e. g. a five pound weight, is placed on the counterweight receiver 3 and a Master three inch test link is hooked over and between the tension specimen supporting pins 46 and 47. The ram 15 is run down until tension stress on the test link operating through the bracket 48 moves the load receiver 2 down slightly to take play out. of the operating mechanism of the weighing scale 1. The ram 15 is locked in place by pulling down the handle 22, as shown in detail in Figure III, and the adjustable slider 24 is moved along the notched andgradulated bar 23 until the top of the slider is even with the three inch graduation in the row of tension length graduations 25, and the thumb screw 29 is tightened to hold the slider in locked position. The height gauge 32 is moved along the ram until its stem 34 engages the head of the stud 3i) enough to push the stem slightly up causing the height gauge to read approximately zero on the clockwise row of tension length indicating indicia 3'7 and on the counterclockwise row of tension length indicating indicia 39, and the clampin -screw 33 is tightened to hold the height gauge in locked position. The height gauge 32 is made to read exactly zero by adjusting the anvil-headed stud 30, the ram 15 is unlocked, and the Master test link is removed.

A one inch gauge block is then placed on the adjustable platen 44 and the adjustable slider 24 is moved along the notched and graduated bar 23 until the bottom of the slider is even with the one inch graduation in the row of compression graduations 26, and the slider thumbscrew 29 is tightened. Then the ram 15 is run down until it engages the gauge block and the load receiver 2 moves down slightly to again take play out of the operating mechanism of the weighing scale 1, and the ram 15 is locked. The adjustable platen 44 is adjusted up or down until the height gauge stem 34 is pushed in and the height gauge 32 reads exactly zero on the series of counterclockwise compression length indicating indicia 38 and on the clockwise row of compression length indicating indicia 49.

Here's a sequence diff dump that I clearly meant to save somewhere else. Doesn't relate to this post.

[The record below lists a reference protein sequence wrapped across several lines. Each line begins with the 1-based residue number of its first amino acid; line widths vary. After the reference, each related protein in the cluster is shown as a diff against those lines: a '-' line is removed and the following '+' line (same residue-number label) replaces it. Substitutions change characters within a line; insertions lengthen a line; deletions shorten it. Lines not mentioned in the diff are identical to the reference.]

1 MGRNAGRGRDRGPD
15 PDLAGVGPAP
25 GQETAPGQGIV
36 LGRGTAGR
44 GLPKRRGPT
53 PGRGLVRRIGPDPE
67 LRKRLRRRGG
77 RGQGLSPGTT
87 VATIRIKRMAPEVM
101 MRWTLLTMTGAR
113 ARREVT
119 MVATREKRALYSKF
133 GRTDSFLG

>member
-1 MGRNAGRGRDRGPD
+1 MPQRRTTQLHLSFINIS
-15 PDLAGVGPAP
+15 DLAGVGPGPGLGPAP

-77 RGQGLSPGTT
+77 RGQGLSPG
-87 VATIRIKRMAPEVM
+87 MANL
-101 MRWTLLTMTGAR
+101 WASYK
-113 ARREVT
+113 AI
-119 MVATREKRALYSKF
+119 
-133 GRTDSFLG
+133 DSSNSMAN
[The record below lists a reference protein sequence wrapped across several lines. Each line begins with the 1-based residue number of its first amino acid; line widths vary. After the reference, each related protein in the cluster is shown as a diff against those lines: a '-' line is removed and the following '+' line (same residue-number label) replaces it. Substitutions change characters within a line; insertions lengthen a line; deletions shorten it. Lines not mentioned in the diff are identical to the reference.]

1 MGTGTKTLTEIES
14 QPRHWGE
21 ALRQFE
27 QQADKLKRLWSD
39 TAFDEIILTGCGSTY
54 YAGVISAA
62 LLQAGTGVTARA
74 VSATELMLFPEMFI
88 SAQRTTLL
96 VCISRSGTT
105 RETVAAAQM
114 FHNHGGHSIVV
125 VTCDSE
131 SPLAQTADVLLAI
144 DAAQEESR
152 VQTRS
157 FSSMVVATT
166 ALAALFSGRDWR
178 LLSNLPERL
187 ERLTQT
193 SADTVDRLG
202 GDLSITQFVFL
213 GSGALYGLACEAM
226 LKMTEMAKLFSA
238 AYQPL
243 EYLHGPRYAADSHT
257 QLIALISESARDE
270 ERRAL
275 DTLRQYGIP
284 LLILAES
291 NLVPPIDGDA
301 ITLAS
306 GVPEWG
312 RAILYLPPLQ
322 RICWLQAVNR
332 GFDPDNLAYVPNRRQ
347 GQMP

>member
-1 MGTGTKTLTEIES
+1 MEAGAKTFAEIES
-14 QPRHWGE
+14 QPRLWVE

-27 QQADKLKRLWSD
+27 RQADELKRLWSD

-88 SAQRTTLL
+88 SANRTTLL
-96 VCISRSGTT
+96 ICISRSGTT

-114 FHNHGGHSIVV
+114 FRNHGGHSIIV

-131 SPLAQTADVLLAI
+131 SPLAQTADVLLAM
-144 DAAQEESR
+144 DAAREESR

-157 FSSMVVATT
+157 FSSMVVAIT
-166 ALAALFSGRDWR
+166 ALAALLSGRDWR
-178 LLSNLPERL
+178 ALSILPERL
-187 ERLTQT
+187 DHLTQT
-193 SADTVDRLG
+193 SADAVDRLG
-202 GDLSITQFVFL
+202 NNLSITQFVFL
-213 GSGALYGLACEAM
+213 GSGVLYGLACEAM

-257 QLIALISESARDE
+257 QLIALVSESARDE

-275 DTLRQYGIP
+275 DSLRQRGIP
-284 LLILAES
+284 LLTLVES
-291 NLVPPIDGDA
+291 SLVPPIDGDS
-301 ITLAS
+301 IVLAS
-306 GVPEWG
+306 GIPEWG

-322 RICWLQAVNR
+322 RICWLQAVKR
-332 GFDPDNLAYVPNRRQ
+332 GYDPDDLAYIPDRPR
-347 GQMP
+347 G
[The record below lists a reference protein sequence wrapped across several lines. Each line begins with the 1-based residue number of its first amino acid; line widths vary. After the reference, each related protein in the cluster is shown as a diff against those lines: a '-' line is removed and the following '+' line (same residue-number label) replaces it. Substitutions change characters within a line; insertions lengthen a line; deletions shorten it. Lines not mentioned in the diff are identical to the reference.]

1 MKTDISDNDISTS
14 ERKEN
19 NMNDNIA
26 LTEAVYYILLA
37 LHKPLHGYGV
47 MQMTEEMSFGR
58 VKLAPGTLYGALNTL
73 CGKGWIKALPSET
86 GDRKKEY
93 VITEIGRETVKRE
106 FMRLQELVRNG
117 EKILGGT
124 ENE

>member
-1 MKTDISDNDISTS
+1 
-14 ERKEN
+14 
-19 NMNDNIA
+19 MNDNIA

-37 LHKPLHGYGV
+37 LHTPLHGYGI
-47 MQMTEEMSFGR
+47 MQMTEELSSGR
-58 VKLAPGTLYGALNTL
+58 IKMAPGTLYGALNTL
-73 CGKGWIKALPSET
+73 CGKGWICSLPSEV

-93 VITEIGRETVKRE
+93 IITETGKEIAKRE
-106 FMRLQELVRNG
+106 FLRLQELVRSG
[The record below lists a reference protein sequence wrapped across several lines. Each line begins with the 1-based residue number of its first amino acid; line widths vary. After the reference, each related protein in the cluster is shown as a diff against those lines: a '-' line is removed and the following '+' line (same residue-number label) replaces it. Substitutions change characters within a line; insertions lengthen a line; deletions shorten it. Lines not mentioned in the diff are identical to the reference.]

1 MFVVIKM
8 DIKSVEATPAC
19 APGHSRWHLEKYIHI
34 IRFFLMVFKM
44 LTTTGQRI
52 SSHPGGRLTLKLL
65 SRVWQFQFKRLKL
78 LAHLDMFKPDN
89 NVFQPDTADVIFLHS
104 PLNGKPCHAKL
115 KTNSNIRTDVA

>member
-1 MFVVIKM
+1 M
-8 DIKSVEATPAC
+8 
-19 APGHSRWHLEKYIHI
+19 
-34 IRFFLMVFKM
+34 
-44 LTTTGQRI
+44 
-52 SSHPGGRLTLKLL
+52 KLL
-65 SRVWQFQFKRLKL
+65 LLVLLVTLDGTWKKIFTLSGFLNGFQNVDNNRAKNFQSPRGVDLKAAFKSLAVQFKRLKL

No tests links or gauge blocks are needed in subsequent testing. The adjustable slider 24 cooperating with the graduations on the notched and graduated bar 3 along with the cooperating height gauge 32 take the place of the numerous test links and height gauges heretofore used in spring testing. Furthermore, the independent adjustment of the specimen supporting platen 44 allows the foregoing described preset length measuring equipment to apply for either compression or tension testing.

The testing procedure for compression springs is as follows: The weight of convenient size, previously placed on the counterweight receiver 3 during the initial presetting of the testing machine, is allowed to remain. The adjustable slider 24 is moved on the notched and graduated bar 23 so that the bottom of the slider is even with the graduation mark in the row of compression length graduations 26 which is the nearest one half inch below the desired test length of the spring. For example, if the desired test length is 3.225 inches, the adjustable slider 24 is positioned, as shown in Figure IV, so that the bottom of the adjustable slider indicates 3.0 inches, and the slider thumb-screw 29 is tightened. The minor portion of the test length of the spring, i. e. 0.225 inch, is determined by running the loading ram 15 down until the height gauge 32 indicates, on the compression length indicating indicia 38 and 40, 0.225 inch, as shown in Figure IV, i. e. the short indicator 36 indicates that the long indicator 35 has made two revolutions or 0.2 inch and the long indicator 35 is positioned between the 20 and 30 mark in the counterclockwise row of compression length indicating indicia 38. The ram is then locked. The foregoing determined test length can be transferred to the over-and-under deflection indicator 41, for the convenience of the operator who then can easily observe both the test length measurement indication shown on the deflection indicator 41 and the force indication shown on the closely adjacent weighing scale amazes chart 8;. by moving, the deflection indicator 41- on the ram until= the stem- 42 of the indicator 41 engages the anvil 51 and the indicator reads approximately zero. The defiection indicator clamping-screw 43 is tightened and the anvil 51 is turned for fine adjustment until the over-andunder deflection indicator 41 reads exactly zero. The slider 24 is moved, out of the way, to its lowest position, the ram 15 unlocked, and the weight removed from the platform. The testing. machine is now ready to test compression springs having a test length of 3.225 inches.